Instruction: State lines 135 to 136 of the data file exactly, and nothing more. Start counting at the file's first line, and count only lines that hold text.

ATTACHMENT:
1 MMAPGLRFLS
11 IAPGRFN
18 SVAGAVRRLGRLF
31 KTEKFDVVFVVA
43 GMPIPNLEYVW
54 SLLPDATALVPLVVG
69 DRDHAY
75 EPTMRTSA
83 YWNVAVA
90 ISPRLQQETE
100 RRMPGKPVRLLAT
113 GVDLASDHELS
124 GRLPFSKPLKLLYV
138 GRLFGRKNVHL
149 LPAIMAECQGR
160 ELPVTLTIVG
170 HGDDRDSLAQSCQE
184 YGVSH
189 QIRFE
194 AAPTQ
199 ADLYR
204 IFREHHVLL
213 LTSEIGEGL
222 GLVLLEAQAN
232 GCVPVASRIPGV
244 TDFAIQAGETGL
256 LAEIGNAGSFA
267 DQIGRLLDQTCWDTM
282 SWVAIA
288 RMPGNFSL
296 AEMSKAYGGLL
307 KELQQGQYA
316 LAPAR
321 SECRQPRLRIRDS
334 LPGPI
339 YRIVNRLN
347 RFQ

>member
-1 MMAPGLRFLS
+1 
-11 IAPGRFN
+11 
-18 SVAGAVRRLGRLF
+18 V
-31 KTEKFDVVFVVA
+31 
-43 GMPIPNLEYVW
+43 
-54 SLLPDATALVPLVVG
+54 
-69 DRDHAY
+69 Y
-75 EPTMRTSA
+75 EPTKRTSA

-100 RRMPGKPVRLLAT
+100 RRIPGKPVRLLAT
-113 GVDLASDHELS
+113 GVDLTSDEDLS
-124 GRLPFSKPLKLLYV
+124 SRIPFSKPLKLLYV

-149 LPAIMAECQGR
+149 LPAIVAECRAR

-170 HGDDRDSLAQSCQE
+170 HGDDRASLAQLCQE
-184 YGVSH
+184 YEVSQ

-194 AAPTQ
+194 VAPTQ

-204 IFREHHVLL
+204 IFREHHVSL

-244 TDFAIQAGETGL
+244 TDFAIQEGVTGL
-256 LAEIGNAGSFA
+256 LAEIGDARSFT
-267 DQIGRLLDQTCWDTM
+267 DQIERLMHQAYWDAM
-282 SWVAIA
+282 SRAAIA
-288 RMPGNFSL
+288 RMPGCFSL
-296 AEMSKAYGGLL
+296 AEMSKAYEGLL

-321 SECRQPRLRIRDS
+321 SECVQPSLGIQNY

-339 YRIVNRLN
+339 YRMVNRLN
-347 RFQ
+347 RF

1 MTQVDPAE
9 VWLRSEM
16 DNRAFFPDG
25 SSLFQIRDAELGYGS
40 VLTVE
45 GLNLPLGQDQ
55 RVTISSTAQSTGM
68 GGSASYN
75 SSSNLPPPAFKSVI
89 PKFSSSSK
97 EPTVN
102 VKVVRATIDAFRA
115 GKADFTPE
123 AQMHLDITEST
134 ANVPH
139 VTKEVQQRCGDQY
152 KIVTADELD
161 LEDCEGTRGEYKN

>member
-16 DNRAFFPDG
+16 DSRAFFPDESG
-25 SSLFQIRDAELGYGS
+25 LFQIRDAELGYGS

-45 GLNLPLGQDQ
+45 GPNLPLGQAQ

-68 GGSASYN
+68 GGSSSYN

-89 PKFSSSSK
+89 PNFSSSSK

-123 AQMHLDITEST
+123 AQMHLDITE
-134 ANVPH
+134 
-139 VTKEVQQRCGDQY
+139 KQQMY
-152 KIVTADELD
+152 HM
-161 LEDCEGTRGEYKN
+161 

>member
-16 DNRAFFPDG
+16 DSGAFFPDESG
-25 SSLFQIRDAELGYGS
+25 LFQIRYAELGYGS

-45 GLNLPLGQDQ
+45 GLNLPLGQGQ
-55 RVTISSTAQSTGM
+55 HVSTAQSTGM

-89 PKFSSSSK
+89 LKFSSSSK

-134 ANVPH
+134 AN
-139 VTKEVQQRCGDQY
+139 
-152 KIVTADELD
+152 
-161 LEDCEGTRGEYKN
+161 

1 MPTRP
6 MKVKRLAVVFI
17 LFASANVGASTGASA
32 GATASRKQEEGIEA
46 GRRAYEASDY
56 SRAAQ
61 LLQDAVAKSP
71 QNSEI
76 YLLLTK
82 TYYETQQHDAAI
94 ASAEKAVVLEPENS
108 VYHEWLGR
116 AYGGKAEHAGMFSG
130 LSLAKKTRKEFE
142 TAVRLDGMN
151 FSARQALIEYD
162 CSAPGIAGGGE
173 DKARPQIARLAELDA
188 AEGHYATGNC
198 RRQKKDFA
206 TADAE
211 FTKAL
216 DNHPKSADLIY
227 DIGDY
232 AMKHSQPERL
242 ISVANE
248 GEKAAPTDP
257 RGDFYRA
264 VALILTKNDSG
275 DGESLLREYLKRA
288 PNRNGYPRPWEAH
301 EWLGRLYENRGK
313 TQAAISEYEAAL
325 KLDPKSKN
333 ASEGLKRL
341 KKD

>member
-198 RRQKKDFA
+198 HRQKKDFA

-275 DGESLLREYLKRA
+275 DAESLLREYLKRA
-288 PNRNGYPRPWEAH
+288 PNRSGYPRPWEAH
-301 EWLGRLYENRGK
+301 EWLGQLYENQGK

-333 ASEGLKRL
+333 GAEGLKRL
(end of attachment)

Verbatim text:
-55 RVTISSTAQSTGM
+55 HVSTAQSTGM